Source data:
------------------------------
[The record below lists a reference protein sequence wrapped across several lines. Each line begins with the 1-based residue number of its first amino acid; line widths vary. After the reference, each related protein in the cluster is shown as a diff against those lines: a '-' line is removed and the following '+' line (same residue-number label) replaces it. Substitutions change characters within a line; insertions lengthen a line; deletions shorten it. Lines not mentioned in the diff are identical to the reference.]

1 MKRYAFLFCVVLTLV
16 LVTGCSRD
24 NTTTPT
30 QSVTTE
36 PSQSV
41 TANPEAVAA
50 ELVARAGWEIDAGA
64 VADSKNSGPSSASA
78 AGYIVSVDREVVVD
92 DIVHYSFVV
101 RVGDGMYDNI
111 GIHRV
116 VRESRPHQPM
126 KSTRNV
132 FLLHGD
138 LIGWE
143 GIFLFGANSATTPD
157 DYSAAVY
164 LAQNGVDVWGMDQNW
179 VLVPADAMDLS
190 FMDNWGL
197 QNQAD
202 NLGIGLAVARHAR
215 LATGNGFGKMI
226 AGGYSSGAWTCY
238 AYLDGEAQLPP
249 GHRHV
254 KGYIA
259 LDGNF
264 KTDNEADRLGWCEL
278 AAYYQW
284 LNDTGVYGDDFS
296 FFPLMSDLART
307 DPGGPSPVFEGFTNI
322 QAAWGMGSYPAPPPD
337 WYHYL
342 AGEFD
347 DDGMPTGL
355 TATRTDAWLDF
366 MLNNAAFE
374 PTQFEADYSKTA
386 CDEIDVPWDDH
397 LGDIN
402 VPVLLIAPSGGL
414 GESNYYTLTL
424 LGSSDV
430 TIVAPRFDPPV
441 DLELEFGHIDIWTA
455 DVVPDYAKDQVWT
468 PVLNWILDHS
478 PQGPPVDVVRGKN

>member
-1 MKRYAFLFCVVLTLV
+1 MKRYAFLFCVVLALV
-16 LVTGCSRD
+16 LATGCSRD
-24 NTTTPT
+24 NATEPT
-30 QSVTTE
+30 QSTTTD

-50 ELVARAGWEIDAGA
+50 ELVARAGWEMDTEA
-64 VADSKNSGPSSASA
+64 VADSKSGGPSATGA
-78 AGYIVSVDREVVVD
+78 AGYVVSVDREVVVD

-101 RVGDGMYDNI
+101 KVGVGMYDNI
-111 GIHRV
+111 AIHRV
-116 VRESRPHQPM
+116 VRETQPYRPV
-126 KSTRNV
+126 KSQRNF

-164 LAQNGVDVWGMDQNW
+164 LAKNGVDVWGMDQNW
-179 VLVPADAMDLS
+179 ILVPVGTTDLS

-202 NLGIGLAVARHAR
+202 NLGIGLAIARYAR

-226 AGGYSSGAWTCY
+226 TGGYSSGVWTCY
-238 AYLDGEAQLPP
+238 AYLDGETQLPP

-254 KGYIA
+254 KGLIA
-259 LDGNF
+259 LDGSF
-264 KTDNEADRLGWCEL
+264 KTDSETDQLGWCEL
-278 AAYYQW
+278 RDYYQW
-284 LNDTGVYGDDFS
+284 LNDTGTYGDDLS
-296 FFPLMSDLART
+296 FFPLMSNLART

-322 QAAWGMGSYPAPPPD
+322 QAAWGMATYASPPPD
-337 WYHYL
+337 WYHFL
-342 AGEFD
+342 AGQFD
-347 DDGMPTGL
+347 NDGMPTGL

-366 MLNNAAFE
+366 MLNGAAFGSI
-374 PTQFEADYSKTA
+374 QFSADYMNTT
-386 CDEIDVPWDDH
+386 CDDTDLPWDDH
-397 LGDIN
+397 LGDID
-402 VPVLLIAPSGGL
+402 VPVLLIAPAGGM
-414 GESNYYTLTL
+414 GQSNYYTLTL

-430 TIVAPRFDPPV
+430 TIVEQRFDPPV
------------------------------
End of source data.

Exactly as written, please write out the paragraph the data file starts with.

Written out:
[The record below lists a reference protein sequence wrapped across several lines. Each line begins with the 1-based residue number of its first amino acid; line widths vary. After the reference, each related protein in the cluster is shown as a diff against those lines: a '-' line is removed and the following '+' line (same residue-number label) replaces it. Substitutions change characters within a line; insertions lengthen a line; deletions shorten it. Lines not mentioned in the diff are identical to the reference.]